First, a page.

By Emma Rezel-Potts, Melissa J Palmer, Caroline Free, Paula Baraitser
The lockdown measures issued by the UK government in response to the COVID-19 pandemic have transformed all aspects of healthcare delivery, including sexual and reproductive health (SRH). Remote and online solutions, that were already developing as alternative options to some traditional, face-to-face SRH services, have rapidly expanded, in some cases as the only way to provide care. The temporary deregulation of abortion services epitomises this shift, with the Department of Health (DoH) in England announcing updated guidance allowing women who are unable to access clinic services to use abortion pills at home. Whilst the DoH stresses the short-term nature of these changes, for many this signifies an important recognition of women’s reproductive rights. It also resurfaces debates about the extent to which approaches to aspects of women’s reproductive health have been paternalistic and over-medicalised.
The difficulty with such rapid changes is that the evidence base to support decision making can be limited. In recent years, the literature on telemedicine more broadly, and specifically on online services for sexually-transmitted infection testing and treatment, has continued to grow (see here, here and here). However, contraception, like abortion pills, has largely been considered a service that required in-person consultation, particularly for first-time prescriptions. Our paper in BMJ SRH examines an innovative online sexual health service that delivers oral contraceptive pills (OCPs), free-of-charge to women’s homes, following an online consultation process and, where required, remote contact with an OCP prescriber. We present the first findings on online and remote delivery of OCPs, including the following key messages:
- Uptake of a free, online contraceptive service in two inner-London boroughs was high among residents of the most deprived areas according to Index of Multiple Deprivation quintile.
- Two-thirds of the service-users were aged between 20 and 29 years and 58.8% were of white ethnic group, reflecting the ethnic diversity of the area.
- Black and minority ethnic (BME) service-users had lower odds of repeat access. This warrants further investigation into potential barriers to online contraception for these groups.
We considered these findings reassuring about the capacity for innovative health services to be accessible to an ethnically and socio-economically diverse population. Uptake was high among BME groups and those residing in more deprived areas, helping to allay concerns that bringing elements of such services online may serve to exacerbate existing inequalities in access. Black and minority ethnic service-users had lower odds of repeat online OCP orders and are known to experience poorer contraceptive continuation within traditional services. We make recommendations for researchers and developers to investigate the reasons for these differences in repeat use and seek to improve online services to better meet the needs of these groups.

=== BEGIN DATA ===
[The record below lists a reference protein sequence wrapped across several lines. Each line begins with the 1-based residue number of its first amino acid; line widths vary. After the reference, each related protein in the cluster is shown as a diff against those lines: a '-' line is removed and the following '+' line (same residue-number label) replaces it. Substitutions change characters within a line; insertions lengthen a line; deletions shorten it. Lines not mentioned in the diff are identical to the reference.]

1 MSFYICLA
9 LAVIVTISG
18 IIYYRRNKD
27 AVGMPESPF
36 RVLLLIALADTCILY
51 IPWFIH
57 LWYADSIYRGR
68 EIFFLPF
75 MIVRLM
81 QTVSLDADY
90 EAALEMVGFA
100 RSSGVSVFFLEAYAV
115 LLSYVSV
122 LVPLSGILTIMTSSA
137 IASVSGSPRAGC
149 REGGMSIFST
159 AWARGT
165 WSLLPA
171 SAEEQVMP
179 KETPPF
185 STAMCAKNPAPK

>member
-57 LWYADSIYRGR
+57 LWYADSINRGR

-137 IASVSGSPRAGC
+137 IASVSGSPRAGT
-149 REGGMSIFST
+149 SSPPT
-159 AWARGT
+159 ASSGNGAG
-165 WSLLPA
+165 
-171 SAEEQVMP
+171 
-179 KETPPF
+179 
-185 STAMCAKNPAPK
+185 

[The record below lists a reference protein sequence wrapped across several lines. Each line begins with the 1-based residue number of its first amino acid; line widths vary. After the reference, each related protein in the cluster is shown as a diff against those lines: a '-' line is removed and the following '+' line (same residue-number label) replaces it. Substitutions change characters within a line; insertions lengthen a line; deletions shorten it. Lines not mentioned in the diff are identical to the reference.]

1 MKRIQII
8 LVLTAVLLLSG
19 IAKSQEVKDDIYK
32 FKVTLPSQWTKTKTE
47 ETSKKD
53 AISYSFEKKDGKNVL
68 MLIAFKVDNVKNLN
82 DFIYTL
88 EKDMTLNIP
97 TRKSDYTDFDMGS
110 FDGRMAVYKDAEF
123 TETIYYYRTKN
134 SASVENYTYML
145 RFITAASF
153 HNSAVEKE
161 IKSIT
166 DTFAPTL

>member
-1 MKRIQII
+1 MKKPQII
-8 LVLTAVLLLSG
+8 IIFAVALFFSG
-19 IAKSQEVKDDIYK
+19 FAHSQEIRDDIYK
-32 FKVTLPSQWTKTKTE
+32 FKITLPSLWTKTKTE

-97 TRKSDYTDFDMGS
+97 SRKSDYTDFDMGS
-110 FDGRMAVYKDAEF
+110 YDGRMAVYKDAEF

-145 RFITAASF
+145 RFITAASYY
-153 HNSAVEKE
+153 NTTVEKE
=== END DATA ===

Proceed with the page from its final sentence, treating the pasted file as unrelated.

There has been much media coverage on the health inequalities that have been exposed thus far in the COVID-19 crisis, with BME groups bearing a disproportionate burden of severe disease and mortality. This suggests that face-to-face services overall may be failing to meet the needs of these populations. The development of new, online platforms represents a unique opportunity to be conscious of the potential for such inequalities from the outset; a chance to build systems from the ground up which do not replicate the inadequacies of the past.
Having said this, we recognise that regardless of their strengths and capacity to drive change, online and remote health services are unlikely to be a panacea, both during this time of crisis and beyond. Women’s SRH needs will continue to include those which must be met within face-to-face, traditional providers, including abortion services at later stages of pregnancy and long-acting reversible contraception (LARC). Even those women who prefer OCPs may still wish to consult with their providers face-to-face depending on timing and circumstances. Young people, with their additional safeguarding needs, are still likely to benefit from physical attendance at specialist SRH clinics.
We hope that our study will contribute to the growing literature on online and remote SRH services and highlight its potential to expand options for women’s access to a safe and effective method of contraception. In this current pandemic context, online and remote services are indispensable and may be the only way to avoid detrimental reproductive health consequences. Post-lockdown we must continue to ensure that robust research underpins innovation and ask ourselves how we can better integrate online options with traditional, face-to-face care, to ease pressure on over-stretched services and provide a wider array of options for access so women can better meet their reproductive health needs.
A Cohort Study of the Service-users of Online Contraception was published in BMJ Sexual and Reproductive Health. Read the full manuscript here.
Emma Rezel-Potts: School of Population Health & Environmental Sciences, King’s College London, Addison House, London, SE1 1UL, UK
Melissa J Palmer, Caroline Free, and Paula Baraitser: Department for Population Health, Faculty of Epidemiology and Population Health, London School of Hygiene and Tropical Medicine, London, UK